OUR OPINION: Highway bill would boost stability

By NEMS Daily Journal

A two-year, $109 billion highway bill that passed the U.S. Senate this weeks buoys the hope of interest groups like roadbuilders and the travel industry that the House can be prodded by the senators’ action to pass its own bill before a March 31 expiration of a continuing resolution funding transportation.
Sens. Thad Cochran and Roger Wicker, Mississippi Republicans, both voted in a bipartisan majority for the two-year authorization for $109 billion.
The bill has no earmarks, the preferred method for decades by both Republicans and Democrats to steer funding for highway and other infrastructure to particular states, but Cochran said in an official statement he is confident key needs in Mississippi can be met.
Highway construction and auto safety would get a boost in a two-year $109 billion federal highway bill that passed 74-22.
Sen. Dick Durbin, D-Ill., said in published reports that the transportation bill “is the real jobs bill,” predicting it will create or sustain nearly 3 million jobs across the nation.
A spokesman for House Speaker John Boehner, R-Ohio, said the House is likely to take up a plan that’s similar to the Senate bill.
White House Press Secretary Jay Carney praised the bill’s passage.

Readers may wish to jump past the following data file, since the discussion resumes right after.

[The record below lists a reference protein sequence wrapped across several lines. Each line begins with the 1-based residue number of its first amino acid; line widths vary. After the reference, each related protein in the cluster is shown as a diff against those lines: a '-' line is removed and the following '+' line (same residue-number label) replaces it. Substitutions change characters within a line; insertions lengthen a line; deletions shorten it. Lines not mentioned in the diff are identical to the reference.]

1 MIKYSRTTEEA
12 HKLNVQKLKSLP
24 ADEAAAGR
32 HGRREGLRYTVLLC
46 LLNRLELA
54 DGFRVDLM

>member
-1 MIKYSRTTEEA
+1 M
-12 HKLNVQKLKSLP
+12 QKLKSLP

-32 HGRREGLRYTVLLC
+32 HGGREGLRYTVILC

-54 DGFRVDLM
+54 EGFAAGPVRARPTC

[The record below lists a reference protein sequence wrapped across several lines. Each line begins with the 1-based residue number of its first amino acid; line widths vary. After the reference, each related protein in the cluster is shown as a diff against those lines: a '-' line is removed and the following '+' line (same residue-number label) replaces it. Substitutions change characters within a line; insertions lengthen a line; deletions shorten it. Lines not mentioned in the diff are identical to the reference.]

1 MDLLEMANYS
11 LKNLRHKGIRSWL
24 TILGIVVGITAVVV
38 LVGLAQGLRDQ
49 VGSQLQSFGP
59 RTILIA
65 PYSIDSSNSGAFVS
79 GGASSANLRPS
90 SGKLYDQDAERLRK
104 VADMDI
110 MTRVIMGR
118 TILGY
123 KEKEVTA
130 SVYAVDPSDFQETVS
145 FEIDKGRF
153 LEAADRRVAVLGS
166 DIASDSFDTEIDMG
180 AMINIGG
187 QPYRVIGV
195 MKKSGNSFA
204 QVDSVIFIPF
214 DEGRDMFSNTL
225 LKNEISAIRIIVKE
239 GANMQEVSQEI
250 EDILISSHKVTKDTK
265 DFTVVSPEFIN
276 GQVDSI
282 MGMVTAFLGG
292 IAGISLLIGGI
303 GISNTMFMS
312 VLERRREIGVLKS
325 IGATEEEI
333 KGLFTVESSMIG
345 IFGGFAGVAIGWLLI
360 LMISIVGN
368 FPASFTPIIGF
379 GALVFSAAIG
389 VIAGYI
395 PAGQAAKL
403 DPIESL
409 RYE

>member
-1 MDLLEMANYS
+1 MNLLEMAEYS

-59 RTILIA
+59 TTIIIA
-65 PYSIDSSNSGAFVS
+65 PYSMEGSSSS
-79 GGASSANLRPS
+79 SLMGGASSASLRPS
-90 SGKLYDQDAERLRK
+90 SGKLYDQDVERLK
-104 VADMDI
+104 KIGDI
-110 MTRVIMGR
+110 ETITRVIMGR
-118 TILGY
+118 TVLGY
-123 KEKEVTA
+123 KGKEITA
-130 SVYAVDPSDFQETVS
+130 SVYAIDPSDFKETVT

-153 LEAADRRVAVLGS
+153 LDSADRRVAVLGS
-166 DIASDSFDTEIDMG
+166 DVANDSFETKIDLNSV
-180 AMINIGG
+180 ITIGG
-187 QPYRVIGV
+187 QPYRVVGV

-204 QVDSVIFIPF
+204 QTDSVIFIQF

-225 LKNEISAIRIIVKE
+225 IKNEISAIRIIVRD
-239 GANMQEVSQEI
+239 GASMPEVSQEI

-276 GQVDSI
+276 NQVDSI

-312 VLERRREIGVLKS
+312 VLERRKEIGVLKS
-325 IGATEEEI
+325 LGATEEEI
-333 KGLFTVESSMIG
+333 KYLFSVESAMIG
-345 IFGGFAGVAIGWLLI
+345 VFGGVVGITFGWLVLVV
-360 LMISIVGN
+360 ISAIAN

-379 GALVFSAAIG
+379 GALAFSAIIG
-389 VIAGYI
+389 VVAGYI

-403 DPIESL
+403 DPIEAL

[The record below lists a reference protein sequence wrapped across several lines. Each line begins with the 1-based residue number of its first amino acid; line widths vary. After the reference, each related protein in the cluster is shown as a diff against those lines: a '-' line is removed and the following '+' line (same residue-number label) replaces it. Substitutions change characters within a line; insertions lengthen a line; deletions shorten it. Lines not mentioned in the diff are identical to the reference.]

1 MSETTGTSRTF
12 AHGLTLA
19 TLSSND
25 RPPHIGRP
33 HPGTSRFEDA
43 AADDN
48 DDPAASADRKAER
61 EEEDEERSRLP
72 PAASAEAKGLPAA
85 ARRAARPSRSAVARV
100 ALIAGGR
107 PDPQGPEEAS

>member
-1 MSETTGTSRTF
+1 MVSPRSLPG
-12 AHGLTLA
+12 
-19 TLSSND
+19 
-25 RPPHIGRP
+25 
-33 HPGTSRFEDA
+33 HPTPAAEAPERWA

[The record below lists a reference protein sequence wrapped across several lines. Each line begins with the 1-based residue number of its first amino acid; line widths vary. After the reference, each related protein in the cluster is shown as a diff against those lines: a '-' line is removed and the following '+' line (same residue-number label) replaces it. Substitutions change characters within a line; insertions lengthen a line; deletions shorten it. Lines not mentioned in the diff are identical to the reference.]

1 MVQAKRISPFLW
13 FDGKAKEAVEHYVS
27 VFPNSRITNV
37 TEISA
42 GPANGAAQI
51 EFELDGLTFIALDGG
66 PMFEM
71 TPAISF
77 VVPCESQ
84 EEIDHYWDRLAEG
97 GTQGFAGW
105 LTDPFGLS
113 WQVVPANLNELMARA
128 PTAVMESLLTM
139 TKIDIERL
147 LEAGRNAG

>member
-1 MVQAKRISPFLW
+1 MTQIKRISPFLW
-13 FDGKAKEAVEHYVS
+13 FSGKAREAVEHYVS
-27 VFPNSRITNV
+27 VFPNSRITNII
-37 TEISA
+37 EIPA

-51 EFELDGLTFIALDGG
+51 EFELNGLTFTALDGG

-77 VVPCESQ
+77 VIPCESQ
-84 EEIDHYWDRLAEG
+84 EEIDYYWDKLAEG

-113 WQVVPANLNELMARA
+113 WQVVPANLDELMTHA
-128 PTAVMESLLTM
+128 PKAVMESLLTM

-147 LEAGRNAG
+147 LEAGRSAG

Mississippi could derive major benefits from the part of the bill called the RESTORE Act amendment, supported by Wicker and Cochran. It would establish a restoration fund for Mississippi, Alabama, Louisiana and Texas, with 80 percent of the Clean Water Act fines paid by BP from damage caused in the nearly calamitous 2010 oil spill.
Jackie Duckworth, a Mississippi Department of Transportation funding expert, said a two-year bill is better than a six-month continuing resolution but not as good as a longer-term bill – six years or more to coincide with the full cycle of construction..
“You have to understand, these bills are where we get our money,” he commented.
It is reasonable to hope the House acts soon and favorably on a strongly similar bill so that the two-year program can be hashed out and sent to the president for signing.
The 18.4-cent-a-gallon tax on gasoline and the 24.4-cent-a-gallon tax on diesel would not change under the Senate bill.
In addition, the bill would let Washington reward states with extra safety money if state lawmakers required graduated licenses for teenage drivers, permit police to pull over and ticket drivers for seat-belt and booster-seat violations, and require that convicted drunk drivers use ignition-lock devices, news services reported.